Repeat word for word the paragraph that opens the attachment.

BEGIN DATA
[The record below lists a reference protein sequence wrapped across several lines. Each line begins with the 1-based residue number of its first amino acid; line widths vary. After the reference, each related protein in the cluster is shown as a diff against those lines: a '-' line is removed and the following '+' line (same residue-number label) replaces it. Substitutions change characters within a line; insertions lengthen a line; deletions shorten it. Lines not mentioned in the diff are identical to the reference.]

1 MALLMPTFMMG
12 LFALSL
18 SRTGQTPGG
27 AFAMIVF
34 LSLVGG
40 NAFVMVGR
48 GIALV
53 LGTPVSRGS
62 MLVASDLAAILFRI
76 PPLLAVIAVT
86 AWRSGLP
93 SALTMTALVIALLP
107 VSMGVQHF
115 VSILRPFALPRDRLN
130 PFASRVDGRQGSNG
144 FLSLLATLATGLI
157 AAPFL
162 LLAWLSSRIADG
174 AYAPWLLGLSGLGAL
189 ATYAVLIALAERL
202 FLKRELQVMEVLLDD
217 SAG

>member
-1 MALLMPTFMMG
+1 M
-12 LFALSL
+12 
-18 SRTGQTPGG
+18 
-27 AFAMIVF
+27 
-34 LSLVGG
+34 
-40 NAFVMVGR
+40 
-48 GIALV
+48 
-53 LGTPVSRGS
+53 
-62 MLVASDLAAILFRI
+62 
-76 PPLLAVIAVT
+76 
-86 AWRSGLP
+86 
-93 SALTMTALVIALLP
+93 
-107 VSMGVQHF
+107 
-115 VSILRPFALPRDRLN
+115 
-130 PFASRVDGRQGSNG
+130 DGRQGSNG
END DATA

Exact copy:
[The record below lists a reference protein sequence wrapped across several lines. Each line begins with the 1-based residue number of its first amino acid; line widths vary. After the reference, each related protein in the cluster is shown as a diff against those lines: a '-' line is removed and the following '+' line (same residue-number label) replaces it. Substitutions change characters within a line; insertions lengthen a line; deletions shorten it. Lines not mentioned in the diff are identical to the reference.]